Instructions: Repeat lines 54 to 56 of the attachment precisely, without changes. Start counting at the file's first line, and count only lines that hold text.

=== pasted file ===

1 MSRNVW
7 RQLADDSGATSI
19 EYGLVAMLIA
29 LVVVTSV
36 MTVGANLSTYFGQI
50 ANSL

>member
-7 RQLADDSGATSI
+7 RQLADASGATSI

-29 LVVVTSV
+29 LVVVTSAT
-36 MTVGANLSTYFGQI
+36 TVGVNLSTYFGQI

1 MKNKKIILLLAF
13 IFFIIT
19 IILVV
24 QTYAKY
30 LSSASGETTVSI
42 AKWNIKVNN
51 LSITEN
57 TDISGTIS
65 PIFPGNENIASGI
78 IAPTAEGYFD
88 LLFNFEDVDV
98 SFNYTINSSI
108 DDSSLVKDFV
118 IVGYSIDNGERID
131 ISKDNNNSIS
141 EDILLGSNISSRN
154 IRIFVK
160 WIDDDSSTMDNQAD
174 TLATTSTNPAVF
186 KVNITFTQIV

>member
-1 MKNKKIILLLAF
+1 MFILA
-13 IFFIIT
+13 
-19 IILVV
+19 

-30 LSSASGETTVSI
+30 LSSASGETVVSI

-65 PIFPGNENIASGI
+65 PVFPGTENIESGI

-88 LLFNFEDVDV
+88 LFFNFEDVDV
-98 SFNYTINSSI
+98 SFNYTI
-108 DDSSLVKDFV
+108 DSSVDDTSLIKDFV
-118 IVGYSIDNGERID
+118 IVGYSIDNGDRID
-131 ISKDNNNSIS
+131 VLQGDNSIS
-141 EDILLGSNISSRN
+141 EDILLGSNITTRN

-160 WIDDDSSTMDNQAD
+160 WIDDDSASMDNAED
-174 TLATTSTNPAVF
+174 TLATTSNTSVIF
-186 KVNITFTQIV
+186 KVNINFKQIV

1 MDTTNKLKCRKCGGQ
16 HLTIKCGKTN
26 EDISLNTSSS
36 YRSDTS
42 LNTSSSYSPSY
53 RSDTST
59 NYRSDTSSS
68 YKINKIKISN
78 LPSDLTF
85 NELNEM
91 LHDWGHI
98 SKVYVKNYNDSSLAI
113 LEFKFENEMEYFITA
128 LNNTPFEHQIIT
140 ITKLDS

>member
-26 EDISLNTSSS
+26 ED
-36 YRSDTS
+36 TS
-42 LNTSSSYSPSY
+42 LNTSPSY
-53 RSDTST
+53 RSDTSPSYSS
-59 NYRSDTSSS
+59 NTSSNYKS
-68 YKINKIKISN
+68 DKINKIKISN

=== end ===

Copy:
+131 VLQGDNSIS
-141 EDILLGSNISSRN
+141 EDILLGSNITTRN